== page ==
Children’s Commissioner Colleen Gwynne has responded to the abuse of office charge leveled at her by the NT Police, calling it a “misconceived charge” in a media statement from her lawyer.
Ms Gwynne was charged on Thursday with abuse of office, which carries a maximum penalty of three years in jail.
The NT Independent understands it relates to hiring practices in the Office of the Children’s Commissioner from 2018.
Ms Gwynne said in the statement, provided by local law firm Bowden McCormack, that she will “vigorously defend this charge, and my reputation”.
“Throughout my long career I have only ever acted in the interests of the Northern Territory,” she said.
“In my role as NT Children’s Commissioner I have always been motivated to act in the public interest and in the interests of NT children. In my career of over 30 years I have always adopted this approach.”
Ms Gwynne added that she was “not offered an interview by police” and was “still not aware of the specifics on the charge against me”.
“Like every citizen I am entitled to the presumption of innocence, and I look forward to clearing my name,” she said.
Police Commissioner Jamie Chalker said the investigation was led by the Special References Unit, following an external referral.
The SRU was struck in 2015 following the John McRoberts scandal as a sort of pre-ICAC investigation unit tasked with handling politically sensitive matters.
“The investigation is now being considered by the DPP (Director of Public Prosecutions) and that charge has been laid and it’s now a matter for the courts to decide the facts around that matter,” Mr Chalker said.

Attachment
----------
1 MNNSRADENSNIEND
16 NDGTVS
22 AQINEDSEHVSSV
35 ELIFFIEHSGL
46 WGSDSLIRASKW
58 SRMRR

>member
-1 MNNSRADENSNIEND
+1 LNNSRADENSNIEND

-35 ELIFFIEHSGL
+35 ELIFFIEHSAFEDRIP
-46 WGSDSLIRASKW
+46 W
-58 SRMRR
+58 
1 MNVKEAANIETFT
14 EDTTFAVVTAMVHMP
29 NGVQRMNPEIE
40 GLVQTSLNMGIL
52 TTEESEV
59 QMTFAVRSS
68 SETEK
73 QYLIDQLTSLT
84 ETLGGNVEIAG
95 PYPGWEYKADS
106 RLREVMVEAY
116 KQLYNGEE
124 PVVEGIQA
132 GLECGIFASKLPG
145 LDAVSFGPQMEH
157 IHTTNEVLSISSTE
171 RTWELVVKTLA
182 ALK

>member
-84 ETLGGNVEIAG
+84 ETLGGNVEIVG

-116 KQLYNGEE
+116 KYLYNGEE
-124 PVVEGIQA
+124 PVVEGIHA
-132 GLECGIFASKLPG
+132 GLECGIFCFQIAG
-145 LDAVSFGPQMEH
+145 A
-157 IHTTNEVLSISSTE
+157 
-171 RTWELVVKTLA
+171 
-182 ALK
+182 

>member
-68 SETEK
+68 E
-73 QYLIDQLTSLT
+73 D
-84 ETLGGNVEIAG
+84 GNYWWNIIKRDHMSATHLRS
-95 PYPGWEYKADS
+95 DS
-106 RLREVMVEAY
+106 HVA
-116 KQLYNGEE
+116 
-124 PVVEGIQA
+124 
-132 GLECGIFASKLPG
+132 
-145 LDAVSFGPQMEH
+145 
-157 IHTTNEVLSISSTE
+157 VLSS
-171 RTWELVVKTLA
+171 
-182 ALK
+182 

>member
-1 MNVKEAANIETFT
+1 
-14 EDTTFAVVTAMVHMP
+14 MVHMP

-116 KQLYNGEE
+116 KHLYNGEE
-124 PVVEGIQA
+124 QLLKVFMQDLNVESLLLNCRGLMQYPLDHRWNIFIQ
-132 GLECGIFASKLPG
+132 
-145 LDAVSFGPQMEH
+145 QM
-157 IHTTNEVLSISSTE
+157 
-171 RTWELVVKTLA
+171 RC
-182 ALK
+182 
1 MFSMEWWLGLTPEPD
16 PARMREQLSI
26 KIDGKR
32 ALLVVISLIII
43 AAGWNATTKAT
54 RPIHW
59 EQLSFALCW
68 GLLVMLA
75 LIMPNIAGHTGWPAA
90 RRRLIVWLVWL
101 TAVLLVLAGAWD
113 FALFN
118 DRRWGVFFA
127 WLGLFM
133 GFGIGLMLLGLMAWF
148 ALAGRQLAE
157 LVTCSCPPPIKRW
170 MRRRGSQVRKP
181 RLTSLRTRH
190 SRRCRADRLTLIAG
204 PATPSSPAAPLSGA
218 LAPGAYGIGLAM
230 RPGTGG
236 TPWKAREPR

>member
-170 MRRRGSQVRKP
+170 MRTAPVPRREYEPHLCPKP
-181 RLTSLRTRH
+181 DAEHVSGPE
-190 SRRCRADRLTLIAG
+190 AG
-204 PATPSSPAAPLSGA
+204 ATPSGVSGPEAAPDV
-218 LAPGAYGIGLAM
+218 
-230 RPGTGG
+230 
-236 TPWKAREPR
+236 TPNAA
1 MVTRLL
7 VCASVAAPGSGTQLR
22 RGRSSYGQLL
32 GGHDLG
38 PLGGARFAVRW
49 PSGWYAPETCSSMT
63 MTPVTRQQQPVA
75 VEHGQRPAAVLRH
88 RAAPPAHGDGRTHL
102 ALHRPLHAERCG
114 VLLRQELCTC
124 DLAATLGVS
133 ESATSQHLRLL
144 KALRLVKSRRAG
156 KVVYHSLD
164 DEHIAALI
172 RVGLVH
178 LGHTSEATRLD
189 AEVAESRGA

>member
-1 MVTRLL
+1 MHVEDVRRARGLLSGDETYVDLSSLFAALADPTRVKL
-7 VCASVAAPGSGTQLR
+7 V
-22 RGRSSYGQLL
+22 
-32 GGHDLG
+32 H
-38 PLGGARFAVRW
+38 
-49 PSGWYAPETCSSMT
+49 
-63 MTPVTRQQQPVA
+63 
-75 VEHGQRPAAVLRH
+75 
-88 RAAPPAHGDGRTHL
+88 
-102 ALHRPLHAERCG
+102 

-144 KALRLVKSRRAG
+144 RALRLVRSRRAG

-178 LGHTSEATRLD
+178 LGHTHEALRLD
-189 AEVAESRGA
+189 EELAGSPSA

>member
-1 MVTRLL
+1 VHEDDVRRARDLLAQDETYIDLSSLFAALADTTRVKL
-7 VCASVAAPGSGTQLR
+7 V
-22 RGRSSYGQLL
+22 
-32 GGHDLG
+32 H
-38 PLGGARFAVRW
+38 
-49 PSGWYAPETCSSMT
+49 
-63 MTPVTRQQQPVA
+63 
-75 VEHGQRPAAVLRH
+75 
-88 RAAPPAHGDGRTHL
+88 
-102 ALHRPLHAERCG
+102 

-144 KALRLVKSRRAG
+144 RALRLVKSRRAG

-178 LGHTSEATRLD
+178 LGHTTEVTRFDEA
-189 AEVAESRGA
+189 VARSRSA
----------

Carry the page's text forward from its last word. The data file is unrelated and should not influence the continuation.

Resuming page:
The NT Independent understands the brief was with the DPP for many months and that the charge was laid by the NT Police and not the DPP.
In a statement Friday, Independent Commissioner Against Corruption Ken Fleming said the ICAC had not investigated as the referral was made to the now defunct Public Interests Disclosure commissioner before the ICAC was operational.
Ms Gwynne was an NT Police officer for 26 years before becoming Children’s Commissioner and was the lead investigator in the Peter Falconio case.
The statement said Ms Gwynne would be represented by Philip Boulten SC, a high profile Sydney barrister who is currently defending Chris Dawson in the so-called “Teacher’s Pet” case and is also defending Jarryd Hayne.
Ms Gywnne is due to appear in court on August 27 where she has indicated she will plead not guilty to the charge.